The Pulse

Eight red wolves released into the wild in eastern North Carolina in hopes of keeping the species from going extinct

By: - May 17, 2021 8:24 am
Born in New York, Deven has been released into the wild in eastern North Carolina. “The Wolf Conservation Center is thrilled that red wolf Deven s a part of this vital recovery mission,” said Maggie Howell, executive director of the center. “Deven is now a living, breathing part of the southeastern landscape, and his story will help inspire children and adults alike to care about red wolves and support the active efforts to save them.” (Photo: Wolf Conservation Center)

They’ve waited their whole lives for this moment.

Four adult red wolves were released into a wildlife refuge in eastern North Carolina, and four red wolf pups were fostered to a female in hopes of rebuilding the world’s only wild population of the endangered species. Before the release, there were seven red wolves living in the wild, down from 130 in 2005-06.

The adult wolves came from the Endangered Wolf Center near St. Louis, the Wolf Conservation Center in New York State, and Wolf Haven International in Washington State; the pups originated from the Akron Zoo.

In early May, the wolves were flown by Aero Charter, Lighthawk, and Pilots To The Rescue, which donated their services, and at a significantly reduced rate by Alaska Airlines, to North Carolina. The wolves were then released into the 1.7 million-acre Red Wolf Recovery Area, in Dare and Hyde counties.

According to the Wolf Conservation Center, the wolves were introduced into the wild through a “soft release” process. A habitat surrounded by temporary fencing was installed and animals were placed inside for a length of time providing them an acclimation period to their new environment and time to bond with their mates. When the time is right, the fencing will be opened, allowing the red wolves to confidently enter their new home.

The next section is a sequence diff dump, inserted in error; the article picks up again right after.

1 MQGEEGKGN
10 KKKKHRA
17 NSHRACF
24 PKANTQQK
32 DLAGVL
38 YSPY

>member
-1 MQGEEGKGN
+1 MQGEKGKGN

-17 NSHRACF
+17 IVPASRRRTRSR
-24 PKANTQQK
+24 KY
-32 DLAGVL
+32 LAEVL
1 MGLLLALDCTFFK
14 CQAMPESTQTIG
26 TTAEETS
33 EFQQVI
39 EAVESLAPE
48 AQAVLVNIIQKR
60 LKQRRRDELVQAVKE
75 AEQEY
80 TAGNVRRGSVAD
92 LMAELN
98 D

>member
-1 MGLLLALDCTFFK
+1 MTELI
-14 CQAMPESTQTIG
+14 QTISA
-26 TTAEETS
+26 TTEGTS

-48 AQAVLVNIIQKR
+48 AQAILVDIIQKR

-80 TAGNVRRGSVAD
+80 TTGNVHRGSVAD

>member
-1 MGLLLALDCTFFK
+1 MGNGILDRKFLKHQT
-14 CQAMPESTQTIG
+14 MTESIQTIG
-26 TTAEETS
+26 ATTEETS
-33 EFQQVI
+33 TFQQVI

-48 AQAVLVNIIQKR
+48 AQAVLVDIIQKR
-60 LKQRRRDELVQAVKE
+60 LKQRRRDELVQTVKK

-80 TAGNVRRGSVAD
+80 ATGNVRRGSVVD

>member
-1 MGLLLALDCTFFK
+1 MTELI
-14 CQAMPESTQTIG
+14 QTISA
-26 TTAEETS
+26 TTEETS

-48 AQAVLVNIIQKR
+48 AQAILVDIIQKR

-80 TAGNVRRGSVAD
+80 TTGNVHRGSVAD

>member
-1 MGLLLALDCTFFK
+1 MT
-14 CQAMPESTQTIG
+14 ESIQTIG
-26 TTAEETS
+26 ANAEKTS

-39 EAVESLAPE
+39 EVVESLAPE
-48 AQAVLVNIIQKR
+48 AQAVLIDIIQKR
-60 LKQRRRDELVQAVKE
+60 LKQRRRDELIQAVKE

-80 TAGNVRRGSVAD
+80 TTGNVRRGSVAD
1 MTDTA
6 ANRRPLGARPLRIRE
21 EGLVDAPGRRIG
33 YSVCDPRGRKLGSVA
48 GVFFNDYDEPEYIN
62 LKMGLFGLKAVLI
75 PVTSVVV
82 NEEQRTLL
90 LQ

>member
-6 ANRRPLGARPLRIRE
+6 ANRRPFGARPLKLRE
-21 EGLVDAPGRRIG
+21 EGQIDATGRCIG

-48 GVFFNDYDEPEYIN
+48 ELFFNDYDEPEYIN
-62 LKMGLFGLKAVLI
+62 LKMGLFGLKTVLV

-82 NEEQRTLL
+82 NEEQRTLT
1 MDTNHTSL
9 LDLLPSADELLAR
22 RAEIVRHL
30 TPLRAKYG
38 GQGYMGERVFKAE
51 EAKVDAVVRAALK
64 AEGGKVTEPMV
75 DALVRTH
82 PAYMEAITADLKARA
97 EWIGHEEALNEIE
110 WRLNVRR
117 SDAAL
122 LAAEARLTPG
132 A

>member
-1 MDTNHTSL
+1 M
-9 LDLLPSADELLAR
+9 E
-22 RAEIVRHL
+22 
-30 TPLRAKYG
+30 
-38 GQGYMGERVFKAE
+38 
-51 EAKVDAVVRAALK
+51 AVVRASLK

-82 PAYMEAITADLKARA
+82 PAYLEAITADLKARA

The zoos and conservation centers that house these red wolves manage them in a way that allows them to retain natural instincts that will help them survive in the wild. For example, the wolves aren’t habituated with humans; they are housed in groups and are fed native prey (such as deer) to teach them what to hunt.

Fostering is a creative conservation strategy that takes wolf pups born in a managed care litter and places them within a wild litter. A wild wolf mother will adopt the new additions as her own. The goal of fostering is to increase genetic diversity, according to the Wolf Conservation Center.

The releases are the culmination of years’ of court battles between conservationists and the U.S. Fish and Wildlife Service.

In January, U.S. District Court Judge Terrence Boyle required the U.S. Fish and Wildlife Service to prepare a plan to release captive red wolves into the wild by March 1. The Southern Environmental Law Center, on behalf of Defenders of Wildlife, Animal Welfare Institute and the Red Wolf Coalition, had sued USFWS over its failure to release captive wolves into the wild, a violation of the Endangered Species Act.